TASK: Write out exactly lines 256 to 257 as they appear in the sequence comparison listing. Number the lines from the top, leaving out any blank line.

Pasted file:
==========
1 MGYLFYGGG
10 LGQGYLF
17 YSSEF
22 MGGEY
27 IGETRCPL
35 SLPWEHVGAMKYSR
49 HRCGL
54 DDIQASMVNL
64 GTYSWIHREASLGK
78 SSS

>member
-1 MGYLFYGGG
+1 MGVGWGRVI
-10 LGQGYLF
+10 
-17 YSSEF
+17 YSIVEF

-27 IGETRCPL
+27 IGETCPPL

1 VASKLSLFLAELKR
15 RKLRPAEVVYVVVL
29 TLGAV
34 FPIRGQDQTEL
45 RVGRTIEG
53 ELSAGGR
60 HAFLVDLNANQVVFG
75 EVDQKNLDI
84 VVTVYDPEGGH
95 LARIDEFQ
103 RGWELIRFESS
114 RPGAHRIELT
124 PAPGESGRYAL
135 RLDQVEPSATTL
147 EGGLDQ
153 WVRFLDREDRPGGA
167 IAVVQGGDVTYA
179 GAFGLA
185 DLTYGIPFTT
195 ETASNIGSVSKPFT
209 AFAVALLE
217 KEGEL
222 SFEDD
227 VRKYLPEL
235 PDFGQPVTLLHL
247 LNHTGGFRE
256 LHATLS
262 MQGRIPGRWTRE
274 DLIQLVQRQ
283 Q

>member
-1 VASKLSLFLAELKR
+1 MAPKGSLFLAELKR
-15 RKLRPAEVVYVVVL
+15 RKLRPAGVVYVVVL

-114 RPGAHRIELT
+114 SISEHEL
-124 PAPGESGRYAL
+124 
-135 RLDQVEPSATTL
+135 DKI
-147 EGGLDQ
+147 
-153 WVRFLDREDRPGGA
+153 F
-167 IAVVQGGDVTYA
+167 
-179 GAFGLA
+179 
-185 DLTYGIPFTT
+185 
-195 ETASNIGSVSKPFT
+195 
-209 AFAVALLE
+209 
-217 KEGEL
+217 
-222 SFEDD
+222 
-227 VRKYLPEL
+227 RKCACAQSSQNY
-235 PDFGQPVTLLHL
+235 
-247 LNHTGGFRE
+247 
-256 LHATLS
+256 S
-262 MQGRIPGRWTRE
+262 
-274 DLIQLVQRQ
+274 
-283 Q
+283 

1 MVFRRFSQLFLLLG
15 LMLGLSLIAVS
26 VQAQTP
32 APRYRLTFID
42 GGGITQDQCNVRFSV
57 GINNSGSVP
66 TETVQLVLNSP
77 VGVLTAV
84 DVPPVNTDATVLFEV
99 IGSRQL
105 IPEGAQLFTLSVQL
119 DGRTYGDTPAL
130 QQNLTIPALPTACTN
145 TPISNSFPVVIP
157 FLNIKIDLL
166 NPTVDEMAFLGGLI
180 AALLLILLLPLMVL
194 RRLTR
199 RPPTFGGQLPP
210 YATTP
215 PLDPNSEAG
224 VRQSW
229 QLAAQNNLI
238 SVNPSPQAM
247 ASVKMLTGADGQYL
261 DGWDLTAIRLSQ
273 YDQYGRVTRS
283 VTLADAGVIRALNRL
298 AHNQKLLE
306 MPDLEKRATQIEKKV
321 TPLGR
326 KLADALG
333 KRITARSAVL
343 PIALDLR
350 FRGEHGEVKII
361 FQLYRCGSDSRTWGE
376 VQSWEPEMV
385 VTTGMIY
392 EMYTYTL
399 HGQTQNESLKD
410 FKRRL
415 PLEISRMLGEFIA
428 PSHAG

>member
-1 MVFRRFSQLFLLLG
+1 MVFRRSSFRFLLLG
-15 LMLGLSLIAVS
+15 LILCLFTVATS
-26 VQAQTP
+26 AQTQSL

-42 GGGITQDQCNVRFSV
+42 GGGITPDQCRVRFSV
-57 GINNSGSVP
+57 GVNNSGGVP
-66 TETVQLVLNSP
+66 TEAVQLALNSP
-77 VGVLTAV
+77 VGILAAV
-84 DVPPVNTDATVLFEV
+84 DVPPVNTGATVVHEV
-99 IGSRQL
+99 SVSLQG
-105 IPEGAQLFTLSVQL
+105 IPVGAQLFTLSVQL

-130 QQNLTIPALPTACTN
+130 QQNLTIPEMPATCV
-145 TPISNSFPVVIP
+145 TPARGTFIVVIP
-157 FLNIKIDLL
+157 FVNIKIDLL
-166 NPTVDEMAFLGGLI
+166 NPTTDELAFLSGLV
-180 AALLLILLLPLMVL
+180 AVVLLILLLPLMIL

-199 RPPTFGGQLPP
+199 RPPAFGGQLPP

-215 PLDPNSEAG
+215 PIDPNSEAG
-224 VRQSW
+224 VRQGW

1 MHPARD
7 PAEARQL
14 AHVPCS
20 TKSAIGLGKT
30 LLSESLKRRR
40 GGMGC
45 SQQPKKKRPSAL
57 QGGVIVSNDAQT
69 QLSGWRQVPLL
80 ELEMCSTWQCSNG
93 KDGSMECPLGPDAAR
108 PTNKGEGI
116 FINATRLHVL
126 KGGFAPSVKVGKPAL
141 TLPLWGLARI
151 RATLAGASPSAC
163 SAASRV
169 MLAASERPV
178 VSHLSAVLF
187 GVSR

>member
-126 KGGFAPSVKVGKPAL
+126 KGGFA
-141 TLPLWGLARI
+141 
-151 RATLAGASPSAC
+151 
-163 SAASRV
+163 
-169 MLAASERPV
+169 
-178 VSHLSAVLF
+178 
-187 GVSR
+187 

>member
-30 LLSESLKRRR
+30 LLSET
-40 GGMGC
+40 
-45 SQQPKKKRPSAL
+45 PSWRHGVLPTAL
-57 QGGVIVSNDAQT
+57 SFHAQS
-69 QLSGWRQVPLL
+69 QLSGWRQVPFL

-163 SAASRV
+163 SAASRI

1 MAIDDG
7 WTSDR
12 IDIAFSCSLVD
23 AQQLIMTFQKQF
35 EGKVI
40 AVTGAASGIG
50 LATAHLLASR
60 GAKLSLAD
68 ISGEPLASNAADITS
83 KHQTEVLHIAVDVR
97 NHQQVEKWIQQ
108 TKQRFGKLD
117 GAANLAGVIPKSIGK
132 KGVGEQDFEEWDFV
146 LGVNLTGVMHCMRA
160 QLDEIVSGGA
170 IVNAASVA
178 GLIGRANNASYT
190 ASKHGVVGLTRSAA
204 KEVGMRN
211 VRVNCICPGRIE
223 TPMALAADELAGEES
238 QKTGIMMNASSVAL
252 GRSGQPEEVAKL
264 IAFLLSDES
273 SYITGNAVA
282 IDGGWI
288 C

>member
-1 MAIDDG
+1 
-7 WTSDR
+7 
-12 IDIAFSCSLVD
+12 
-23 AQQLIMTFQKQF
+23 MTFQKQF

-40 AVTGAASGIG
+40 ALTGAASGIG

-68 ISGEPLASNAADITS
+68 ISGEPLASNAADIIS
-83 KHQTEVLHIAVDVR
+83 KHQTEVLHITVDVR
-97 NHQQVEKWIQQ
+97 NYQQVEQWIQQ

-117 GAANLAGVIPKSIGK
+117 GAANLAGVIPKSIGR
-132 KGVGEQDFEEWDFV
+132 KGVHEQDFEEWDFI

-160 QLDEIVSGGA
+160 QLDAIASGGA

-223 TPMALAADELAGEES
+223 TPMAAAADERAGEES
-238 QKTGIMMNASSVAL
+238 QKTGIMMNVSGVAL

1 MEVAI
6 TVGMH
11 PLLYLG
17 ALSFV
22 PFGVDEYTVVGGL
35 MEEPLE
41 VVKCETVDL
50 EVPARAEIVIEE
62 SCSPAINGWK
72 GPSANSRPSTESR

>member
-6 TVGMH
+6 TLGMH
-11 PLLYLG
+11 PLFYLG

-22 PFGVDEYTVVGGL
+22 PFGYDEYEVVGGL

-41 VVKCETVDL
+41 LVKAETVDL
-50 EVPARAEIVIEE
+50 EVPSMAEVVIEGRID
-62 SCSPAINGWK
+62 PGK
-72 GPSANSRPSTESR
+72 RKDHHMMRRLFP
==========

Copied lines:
-23 AQQLIMTFQKQF
+23 MTFQKQF